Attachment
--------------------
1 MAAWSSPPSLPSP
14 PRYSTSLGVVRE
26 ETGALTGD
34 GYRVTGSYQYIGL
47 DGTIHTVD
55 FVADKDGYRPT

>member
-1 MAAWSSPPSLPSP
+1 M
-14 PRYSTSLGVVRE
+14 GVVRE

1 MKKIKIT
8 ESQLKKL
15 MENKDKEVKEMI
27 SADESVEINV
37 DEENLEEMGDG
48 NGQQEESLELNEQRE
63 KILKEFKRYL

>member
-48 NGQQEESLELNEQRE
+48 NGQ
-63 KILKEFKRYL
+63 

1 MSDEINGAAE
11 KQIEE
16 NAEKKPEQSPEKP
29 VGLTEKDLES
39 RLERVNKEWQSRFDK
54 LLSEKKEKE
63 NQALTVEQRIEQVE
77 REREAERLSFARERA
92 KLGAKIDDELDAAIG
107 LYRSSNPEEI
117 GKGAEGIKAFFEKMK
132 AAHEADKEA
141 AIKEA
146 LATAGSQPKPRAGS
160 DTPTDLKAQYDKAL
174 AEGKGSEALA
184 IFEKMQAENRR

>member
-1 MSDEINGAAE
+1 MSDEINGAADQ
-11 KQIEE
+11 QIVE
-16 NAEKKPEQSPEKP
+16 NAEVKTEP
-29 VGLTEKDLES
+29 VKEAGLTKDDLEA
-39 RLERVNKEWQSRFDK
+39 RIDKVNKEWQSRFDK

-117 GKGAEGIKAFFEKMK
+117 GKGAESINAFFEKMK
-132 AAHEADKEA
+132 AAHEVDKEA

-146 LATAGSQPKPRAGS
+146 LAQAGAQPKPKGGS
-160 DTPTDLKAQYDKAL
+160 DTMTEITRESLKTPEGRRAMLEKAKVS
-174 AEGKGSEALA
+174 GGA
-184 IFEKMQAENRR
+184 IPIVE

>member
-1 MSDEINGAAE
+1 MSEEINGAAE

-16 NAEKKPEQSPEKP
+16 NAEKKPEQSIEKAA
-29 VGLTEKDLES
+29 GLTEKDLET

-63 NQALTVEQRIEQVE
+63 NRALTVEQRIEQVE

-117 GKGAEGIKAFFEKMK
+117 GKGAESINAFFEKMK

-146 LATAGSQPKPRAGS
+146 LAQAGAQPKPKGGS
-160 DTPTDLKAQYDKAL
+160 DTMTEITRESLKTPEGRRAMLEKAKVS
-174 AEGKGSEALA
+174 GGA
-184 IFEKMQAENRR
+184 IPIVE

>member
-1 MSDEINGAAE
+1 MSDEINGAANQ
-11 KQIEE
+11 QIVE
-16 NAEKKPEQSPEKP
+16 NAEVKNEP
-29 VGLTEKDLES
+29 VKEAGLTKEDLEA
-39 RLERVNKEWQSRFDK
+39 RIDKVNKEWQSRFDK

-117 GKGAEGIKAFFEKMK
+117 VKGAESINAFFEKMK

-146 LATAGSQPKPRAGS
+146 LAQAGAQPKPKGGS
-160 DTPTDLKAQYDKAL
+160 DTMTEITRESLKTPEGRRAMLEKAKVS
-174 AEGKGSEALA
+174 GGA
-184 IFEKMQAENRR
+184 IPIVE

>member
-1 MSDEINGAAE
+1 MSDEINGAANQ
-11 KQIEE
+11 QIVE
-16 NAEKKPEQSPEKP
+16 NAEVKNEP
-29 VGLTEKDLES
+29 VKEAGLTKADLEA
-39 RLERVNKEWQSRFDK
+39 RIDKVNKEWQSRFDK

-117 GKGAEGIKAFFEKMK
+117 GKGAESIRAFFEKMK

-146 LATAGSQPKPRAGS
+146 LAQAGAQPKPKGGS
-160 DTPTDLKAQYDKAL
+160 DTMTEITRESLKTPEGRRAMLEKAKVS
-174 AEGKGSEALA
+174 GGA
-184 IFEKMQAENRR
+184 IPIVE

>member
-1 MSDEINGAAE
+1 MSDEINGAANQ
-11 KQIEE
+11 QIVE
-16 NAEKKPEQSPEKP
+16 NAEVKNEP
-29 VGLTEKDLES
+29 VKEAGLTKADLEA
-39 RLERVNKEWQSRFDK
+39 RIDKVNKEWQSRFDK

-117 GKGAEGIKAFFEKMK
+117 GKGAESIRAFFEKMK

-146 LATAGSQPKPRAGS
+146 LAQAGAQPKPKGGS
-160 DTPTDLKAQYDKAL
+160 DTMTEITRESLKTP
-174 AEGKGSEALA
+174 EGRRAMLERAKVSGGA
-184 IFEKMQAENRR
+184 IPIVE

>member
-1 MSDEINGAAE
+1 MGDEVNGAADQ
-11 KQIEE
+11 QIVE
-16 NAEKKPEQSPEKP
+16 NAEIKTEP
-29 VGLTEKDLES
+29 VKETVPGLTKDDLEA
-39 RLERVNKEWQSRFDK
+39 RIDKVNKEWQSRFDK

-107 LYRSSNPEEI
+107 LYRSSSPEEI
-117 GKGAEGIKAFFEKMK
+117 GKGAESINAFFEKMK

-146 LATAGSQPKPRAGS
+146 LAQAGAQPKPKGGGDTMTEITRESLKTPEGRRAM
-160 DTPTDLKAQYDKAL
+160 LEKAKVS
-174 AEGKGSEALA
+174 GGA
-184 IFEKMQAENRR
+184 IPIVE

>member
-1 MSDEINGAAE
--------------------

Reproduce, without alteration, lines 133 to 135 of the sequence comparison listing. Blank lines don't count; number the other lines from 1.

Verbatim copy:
+29 VKEAGLTKADLEA
-39 RLERVNKEWQSRFDK
+39 RIDKVNKEWQSRFDK